Laboratory findings included normal blood cell count, electrolyte level, renal, and hepatic profile. Additional measures were: serum total testosterone level, 699.32 ng/dl (normal <60 ng/dl); DHEA-S, 0.8 μg/ml (normal <2 μg/ml); serum thyrotropin, prolactin, and cortisol values were 2.5 μIU/ml (normal 0.5–4 μIU/ml), 8 ng/ml (normal 2–20 ng/ml), and 16 μg/l (normal 5–25 μg/l), respectively; basal 17 hydroxyprogesterone, 0.6 ng/ml (<3 ng/ml); follicle-stimulating hormone and luteinizing hormone values were 6 and 4 IU/l; and tumor markers Ca19-9, Ca15-3, carcinoembryonic antigen (CEA), and alpha-fetoprotein were within normal limits.

Ultrasonography of the abdomen revealed left ovarian tumor, which was confirmed by contrast-enhanced computed tomography (CECT) of the abdomen showing a well-defined lesion, which measured 5.2×5.9×5.9 cm. The lesion was lobulated, highly enhancing, with a density similar to soft tissue, and had nonenhancing necrotic areas. Ascites was not present.

Treatment

The patient underwent left salpingo-oophorectomy. Histopathology revealed granular to eosinophilic tumor cells with a clear appearance, with a moderate amount of cytoplasm. Some of these cells had a vacuolated clear appearance suggestive of NOS subtype of steroid cell tumor (Fig. 2).

Figure 2

Histopathology of the tumor showing vacuolated clear cells suggestive of NOS subtype of steroid cell tumor.

Histopathology of the tumor showing vacuolated clear cells suggestive of NOS subtype of steroid cell tumor.

Outcome and follow-up

During the first month of the follow-up, the patient's serum testosterone was 22 ng/dl.

She resumed her menstrual cycles within 2 months of the operation with regression of masculinizing signs. Two months after the resumption of menses, she conceived and gave birth to a full-term healthy baby.

Discussion

In a case of rapid-onset hirsutism, virilization, and menstrual irregularity, neoplastic etiology should always be kept in mind. Therefore, comprehensive workup is required. Serum testosterone and DHEA-S assays are the first tests used for the evaluation of either an adrenal or ovarian source of pathology for the hyperandrogenism. Serum testosterone level above 200 ng/dl is the important diagnostic threshold level for the discrimination of neoplastic source from other nonneoplastic causes of hirsutism. Adrenal tumors causing virilization are very rare. They can be either adenomas with a size of 1–2 cm or carcinomas with a size >4 cm and secrete other hormones in addition to testosterone, usually glucocorticoids and sometimes estrogens. The majority of virilising tumors are thus ovarian in origin and include arrhenoblastomas (Sertoli–Leydig cell tumors), hilus cell tumors, steroid cell tumors, and infrequently, granulosa–theca tumor. Nonfunctional ovarian neoplasms such as epithelial cystadenomas or cystadenocarcinomas may rarely present with androgen excess by stimulating steroidogenesis in the adjacent nonneoplastic ovarian stroma. Our patient's testosterone level was 699 ng/dl with normal DHEA-S. Prior case reports of ovarian steroid cell tumor (NOS subtype) were misdiagnosed with late-onset congenital adrenal hyperplasia. Therefore, serum basal 17 (OH) progesterone was assayed in our patient and was found to be normal (2). The next step was to identify the tumor with abdominal ultrasound, CT scan, or MRI. Both pelvic ultrasound and CECT of the abdomen in our patient confirmed the presence of unilateral solid ovarian tumor without local invasion or metastasis. The tumor was surgically resected and histologically confirmed as NOS steroid cell tumor.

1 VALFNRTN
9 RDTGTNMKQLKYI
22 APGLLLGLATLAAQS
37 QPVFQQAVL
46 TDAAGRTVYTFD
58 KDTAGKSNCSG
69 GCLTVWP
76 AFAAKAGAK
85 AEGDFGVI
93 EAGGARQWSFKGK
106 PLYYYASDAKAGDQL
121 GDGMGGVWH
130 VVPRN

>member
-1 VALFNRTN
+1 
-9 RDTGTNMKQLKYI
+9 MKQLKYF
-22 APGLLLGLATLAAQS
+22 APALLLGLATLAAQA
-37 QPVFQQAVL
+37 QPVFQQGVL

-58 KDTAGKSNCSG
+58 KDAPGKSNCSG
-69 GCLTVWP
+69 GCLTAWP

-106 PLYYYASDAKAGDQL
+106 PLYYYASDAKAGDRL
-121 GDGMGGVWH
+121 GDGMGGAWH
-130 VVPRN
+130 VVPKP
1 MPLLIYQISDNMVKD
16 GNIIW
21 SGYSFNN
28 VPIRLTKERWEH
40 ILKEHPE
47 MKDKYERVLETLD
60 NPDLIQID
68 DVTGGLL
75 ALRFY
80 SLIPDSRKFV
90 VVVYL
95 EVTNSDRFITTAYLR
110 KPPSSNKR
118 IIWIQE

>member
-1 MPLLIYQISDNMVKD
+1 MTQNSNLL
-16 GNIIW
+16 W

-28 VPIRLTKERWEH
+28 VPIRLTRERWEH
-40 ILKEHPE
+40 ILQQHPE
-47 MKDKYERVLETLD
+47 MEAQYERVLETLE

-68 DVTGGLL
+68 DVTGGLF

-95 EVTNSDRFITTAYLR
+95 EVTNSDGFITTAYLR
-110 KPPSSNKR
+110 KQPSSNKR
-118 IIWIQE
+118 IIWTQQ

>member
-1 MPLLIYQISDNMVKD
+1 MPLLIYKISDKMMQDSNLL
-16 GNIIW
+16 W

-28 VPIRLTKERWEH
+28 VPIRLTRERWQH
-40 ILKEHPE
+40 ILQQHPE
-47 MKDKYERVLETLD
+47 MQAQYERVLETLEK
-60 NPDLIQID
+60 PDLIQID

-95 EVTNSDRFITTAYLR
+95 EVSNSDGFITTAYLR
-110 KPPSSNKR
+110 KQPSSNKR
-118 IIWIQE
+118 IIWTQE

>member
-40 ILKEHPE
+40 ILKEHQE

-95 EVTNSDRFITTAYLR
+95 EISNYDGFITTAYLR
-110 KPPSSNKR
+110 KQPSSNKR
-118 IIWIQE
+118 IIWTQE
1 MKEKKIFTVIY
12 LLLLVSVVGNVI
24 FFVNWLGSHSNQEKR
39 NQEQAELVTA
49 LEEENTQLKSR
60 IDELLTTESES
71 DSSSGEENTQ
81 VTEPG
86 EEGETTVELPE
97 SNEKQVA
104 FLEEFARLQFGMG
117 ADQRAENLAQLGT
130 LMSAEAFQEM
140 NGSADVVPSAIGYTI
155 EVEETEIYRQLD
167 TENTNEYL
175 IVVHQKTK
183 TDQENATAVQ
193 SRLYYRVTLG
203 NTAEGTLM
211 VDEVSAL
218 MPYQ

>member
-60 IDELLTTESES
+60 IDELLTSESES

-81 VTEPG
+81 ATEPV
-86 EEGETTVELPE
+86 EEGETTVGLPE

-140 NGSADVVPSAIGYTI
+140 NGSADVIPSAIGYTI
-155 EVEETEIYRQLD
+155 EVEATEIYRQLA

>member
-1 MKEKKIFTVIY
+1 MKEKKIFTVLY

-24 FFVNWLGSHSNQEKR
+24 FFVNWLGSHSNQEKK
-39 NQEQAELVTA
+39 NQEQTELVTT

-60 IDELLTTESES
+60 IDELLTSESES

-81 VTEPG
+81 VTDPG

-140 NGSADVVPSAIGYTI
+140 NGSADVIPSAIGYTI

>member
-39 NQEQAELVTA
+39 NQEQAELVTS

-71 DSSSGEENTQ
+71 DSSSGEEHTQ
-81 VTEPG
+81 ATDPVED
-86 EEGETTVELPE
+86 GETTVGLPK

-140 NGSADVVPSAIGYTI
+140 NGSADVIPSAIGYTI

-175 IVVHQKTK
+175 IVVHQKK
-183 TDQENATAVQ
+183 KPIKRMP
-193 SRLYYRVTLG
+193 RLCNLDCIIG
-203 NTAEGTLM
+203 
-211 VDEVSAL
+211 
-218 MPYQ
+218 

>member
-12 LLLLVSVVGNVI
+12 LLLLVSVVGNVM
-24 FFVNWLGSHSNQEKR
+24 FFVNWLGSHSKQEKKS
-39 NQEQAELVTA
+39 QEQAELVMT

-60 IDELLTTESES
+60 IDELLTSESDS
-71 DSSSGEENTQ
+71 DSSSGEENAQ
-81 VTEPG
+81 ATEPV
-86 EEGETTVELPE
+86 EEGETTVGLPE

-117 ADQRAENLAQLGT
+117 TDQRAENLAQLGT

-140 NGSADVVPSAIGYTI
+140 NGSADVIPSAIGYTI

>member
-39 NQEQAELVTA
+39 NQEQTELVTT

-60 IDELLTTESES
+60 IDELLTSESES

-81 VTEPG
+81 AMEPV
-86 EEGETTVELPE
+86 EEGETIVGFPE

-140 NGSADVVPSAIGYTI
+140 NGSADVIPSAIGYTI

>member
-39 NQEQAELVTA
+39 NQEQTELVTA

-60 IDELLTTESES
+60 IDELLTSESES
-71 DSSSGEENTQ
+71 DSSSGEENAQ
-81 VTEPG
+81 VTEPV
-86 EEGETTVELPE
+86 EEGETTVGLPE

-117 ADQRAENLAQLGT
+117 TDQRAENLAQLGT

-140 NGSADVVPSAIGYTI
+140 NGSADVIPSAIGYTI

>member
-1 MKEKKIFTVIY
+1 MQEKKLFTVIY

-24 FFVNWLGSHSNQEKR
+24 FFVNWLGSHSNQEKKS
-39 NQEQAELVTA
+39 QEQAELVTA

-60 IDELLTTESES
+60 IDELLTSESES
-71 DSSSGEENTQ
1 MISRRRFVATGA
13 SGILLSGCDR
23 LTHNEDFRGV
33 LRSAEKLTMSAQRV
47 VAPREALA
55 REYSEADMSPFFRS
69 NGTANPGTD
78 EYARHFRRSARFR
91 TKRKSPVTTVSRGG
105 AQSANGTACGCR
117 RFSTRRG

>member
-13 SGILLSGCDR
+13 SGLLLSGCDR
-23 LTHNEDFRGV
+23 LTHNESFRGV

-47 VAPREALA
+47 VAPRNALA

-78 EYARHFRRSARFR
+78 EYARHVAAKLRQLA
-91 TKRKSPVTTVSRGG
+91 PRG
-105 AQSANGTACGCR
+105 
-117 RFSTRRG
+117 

The ovarian steroid cell tumor was first described by Scully, who reported 63 cases ranging from 2 to 80 years of age (3). Previously, it was known as lipid or lipoid cell tumor, though sometimes it has little or no lipid content. Steroid cell tumors derive from adrenal rest cells, ovarian stromal lutein cells, or Leydig cells.